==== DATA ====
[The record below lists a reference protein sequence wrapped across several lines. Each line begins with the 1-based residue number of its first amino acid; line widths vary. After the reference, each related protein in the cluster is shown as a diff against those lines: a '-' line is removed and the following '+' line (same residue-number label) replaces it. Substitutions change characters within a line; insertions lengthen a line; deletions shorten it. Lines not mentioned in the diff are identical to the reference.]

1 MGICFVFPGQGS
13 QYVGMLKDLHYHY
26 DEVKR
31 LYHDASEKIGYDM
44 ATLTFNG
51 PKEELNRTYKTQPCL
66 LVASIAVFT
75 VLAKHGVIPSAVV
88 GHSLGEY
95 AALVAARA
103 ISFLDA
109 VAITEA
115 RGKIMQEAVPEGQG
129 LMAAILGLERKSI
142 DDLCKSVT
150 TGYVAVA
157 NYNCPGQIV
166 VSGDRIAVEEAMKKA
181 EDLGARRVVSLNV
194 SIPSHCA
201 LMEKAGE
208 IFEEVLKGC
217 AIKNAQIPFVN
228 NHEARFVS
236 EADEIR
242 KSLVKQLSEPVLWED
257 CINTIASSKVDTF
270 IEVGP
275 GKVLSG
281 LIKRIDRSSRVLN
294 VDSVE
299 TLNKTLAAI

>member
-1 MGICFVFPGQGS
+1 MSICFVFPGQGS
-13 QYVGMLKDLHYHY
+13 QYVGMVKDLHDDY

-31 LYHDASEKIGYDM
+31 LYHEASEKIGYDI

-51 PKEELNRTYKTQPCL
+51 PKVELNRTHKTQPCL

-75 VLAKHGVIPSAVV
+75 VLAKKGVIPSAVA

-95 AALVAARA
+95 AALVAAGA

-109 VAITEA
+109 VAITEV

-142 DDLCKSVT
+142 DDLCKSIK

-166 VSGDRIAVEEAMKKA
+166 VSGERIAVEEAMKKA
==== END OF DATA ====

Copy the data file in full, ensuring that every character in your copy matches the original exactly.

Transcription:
[The record below lists a reference protein sequence wrapped across several lines. Each line begins with the 1-based residue number of its first amino acid; line widths vary. After the reference, each related protein in the cluster is shown as a diff against those lines: a '-' line is removed and the following '+' line (same residue-number label) replaces it. Substitutions change characters within a line; insertions lengthen a line; deletions shorten it. Lines not mentioned in the diff are identical to the reference.]

1 MGICFVFPGQGS
13 QYVGMLKDLHYHY
26 DEVKR
31 LYHDASEKIGYDM
44 ATLTFNG
51 PKEELNRTYKTQPCL
66 LVASIAVFT
75 VLAKHGVIPSAVV
88 GHSLGEY
95 AALVAARA
103 ISFLDA
109 VAITEA
115 RGKIMQEAVPEGQG
129 LMAAILGLERKSI
142 DDLCKSVT
150 TGYVAVA
157 NYNCPGQIV
166 VSGDRIAVEEAMKKA
181 EDLGARRVVSLNV
194 SIPSHCA
201 LMEKAGE
208 IFEEVLKGC
217 AIKNAQIPFVN
228 NHEARFVS
236 EADEIR
242 KSLVKQLSEPVLWED
257 CINTIASSKVDTF
270 IEVGP
275 GKVLSG
281 LIKRIDRSSRVLN
294 VDSVE
299 TLNKTLAAI

>member
-1 MGICFVFPGQGS
+1 MSICFVFPGQGS
-13 QYVGMLKDLHYHY
+13 QYVGMVKDLHDDY

-31 LYHDASEKIGYDM
+31 LYHEASEKIGYDI

-51 PKEELNRTYKTQPCL
+51 PKVELNRTHKTQPCL

-75 VLAKHGVIPSAVV
+75 VLAKKGVIPSAVA

-95 AALVAARA
+95 AALVAAGA

-109 VAITEA
+109 VAITEV

-142 DDLCKSVT
+142 DDLCKSIK

-166 VSGDRIAVEEAMKKA
+166 VSGERIAVEEAMKKA